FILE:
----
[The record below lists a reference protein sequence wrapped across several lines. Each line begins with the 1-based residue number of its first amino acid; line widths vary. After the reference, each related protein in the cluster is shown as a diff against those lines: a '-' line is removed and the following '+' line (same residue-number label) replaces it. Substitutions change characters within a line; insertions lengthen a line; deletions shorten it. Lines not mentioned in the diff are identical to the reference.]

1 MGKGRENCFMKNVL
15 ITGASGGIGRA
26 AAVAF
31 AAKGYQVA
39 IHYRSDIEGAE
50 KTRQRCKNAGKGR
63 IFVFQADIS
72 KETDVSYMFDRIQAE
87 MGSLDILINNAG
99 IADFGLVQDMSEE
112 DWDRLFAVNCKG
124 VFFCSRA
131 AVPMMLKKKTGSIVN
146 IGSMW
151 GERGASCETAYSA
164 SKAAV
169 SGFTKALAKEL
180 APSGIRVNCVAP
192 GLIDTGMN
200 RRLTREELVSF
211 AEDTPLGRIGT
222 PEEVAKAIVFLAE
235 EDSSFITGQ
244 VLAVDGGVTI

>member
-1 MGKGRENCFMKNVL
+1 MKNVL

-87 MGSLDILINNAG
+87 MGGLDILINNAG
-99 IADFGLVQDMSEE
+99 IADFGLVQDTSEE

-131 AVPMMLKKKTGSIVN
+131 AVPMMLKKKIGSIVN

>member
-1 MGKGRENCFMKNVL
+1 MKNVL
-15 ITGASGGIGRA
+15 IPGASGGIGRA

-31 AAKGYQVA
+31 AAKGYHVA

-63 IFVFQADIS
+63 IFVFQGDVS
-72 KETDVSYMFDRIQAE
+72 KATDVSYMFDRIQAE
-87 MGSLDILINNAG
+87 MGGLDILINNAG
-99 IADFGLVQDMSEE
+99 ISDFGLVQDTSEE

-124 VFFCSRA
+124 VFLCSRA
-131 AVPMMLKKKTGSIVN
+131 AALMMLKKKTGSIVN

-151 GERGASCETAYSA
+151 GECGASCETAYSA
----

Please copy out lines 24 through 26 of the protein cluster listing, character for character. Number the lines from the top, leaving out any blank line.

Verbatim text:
235 EDSSFITGQ
244 VLAVDGGVTI

>member